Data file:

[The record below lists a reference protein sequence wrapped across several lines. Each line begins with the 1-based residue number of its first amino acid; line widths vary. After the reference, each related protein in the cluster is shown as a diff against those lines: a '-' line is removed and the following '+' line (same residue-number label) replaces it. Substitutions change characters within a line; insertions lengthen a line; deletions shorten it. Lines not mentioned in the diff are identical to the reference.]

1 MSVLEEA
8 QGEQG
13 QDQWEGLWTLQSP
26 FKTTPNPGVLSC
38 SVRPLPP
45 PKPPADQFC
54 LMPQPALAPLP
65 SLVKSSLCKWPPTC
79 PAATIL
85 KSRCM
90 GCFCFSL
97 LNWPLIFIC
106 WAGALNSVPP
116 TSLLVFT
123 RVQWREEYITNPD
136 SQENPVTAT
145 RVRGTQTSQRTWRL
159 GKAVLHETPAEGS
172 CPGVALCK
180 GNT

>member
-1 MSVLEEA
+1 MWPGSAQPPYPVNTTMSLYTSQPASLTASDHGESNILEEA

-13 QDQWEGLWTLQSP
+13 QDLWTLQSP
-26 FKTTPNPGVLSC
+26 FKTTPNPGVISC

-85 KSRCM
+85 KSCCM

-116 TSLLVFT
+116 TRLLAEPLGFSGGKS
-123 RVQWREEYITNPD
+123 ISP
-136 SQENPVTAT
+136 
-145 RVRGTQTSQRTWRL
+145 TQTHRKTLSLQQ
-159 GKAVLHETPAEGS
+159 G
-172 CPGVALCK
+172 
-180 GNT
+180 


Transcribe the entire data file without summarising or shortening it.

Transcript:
[The record below lists a reference protein sequence wrapped across several lines. Each line begins with the 1-based residue number of its first amino acid; line widths vary. After the reference, each related protein in the cluster is shown as a diff against those lines: a '-' line is removed and the following '+' line (same residue-number label) replaces it. Substitutions change characters within a line; insertions lengthen a line; deletions shorten it. Lines not mentioned in the diff are identical to the reference.]

1 MSVLEEA
8 QGEQG
13 QDQWEGLWTLQSP
26 FKTTPNPGVLSC
38 SVRPLPP
45 PKPPADQFC
54 LMPQPALAPLP
65 SLVKSSLCKWPPTC
79 PAATIL
85 KSRCM
90 GCFCFSL
97 LNWPLIFIC
106 WAGALNSVPP
116 TSLLVFT
123 RVQWREEYITNPD
136 SQENPVTAT
145 RVRGTQTSQRTWRL
159 GKAVLHETPAEGS
172 CPGVALCK
180 GNT

>member
-1 MSVLEEA
+1 MWPGSAQPPYPVNTTMSLYTSQPASLTASDHGESNILEEA

-13 QDQWEGLWTLQSP
+13 QDLWTLQSP
-26 FKTTPNPGVLSC
+26 FKTTPNPGVISC

-85 KSRCM
+85 KSCCM

-116 TSLLVFT
+116 TRLLAEPLGFSGGKS
-123 RVQWREEYITNPD
+123 ISP
-136 SQENPVTAT
+136 
-145 RVRGTQTSQRTWRL
+145 TQTHRKTLSLQQ
-159 GKAVLHETPAEGS
+159 G
-172 CPGVALCK
+172 
-180 GNT
+180 